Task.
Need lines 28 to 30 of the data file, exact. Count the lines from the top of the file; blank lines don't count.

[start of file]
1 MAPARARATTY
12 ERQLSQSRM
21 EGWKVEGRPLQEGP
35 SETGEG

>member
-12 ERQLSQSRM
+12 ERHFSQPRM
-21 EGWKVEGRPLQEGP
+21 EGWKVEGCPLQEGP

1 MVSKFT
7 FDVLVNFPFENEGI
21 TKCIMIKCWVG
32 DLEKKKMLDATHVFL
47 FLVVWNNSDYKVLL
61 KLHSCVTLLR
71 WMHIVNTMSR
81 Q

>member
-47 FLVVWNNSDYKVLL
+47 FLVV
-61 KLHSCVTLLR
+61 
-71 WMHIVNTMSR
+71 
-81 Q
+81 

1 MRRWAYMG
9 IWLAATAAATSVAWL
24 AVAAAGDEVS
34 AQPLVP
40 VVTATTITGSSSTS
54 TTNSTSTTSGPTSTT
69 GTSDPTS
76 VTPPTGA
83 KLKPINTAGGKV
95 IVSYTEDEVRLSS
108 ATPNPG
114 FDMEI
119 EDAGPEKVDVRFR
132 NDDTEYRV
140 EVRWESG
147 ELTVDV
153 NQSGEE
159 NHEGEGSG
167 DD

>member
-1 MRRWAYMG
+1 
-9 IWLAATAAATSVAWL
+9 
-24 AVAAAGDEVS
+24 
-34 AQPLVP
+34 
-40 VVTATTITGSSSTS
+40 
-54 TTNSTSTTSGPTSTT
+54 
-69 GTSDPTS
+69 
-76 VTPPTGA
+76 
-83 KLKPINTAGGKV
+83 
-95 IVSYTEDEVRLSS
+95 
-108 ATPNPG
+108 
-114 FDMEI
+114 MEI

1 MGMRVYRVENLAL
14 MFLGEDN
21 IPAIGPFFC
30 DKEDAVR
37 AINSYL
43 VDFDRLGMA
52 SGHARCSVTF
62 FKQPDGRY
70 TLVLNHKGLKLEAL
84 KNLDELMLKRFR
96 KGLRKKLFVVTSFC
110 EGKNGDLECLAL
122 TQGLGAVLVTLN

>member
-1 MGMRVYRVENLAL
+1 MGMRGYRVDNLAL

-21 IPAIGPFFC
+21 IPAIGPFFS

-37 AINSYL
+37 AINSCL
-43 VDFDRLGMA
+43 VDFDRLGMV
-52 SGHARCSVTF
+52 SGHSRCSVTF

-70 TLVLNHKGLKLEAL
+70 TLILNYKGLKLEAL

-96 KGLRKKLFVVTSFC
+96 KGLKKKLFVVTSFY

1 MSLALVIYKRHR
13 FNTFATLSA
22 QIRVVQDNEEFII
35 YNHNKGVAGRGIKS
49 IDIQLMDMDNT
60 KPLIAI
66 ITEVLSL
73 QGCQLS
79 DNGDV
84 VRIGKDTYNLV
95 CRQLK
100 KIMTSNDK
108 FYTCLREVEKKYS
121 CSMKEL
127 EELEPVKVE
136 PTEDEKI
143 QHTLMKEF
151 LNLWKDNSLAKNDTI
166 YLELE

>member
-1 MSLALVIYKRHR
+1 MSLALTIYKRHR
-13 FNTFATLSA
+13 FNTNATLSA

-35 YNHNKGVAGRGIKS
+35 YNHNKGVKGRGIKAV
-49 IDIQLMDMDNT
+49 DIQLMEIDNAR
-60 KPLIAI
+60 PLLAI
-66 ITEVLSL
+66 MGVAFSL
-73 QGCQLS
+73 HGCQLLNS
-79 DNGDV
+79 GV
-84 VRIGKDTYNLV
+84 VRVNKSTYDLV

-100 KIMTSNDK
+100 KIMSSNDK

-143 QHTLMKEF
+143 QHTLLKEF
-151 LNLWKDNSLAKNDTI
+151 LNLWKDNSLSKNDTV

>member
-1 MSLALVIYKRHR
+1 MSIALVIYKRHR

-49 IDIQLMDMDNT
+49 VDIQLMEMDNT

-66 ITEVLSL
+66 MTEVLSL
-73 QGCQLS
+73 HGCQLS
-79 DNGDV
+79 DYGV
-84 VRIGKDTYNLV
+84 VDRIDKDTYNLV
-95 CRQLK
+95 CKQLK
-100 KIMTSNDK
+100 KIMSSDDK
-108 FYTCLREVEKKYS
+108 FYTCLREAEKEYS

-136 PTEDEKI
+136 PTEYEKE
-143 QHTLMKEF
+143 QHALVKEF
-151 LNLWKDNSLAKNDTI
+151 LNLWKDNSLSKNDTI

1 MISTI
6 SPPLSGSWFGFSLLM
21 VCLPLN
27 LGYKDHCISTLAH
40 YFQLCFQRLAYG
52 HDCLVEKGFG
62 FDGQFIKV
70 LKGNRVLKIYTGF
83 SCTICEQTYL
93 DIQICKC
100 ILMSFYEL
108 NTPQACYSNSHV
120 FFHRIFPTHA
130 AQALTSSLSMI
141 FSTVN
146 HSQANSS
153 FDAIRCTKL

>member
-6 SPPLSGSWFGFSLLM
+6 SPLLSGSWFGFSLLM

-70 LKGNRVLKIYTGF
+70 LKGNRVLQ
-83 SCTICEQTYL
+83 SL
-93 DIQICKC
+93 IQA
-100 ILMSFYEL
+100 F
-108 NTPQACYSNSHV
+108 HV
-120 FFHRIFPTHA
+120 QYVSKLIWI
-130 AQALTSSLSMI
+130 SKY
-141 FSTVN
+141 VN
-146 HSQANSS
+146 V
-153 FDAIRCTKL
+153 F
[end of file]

9 IWLAATAAATSVAWL
24 AVAAAGDEVS
34 AQPLVP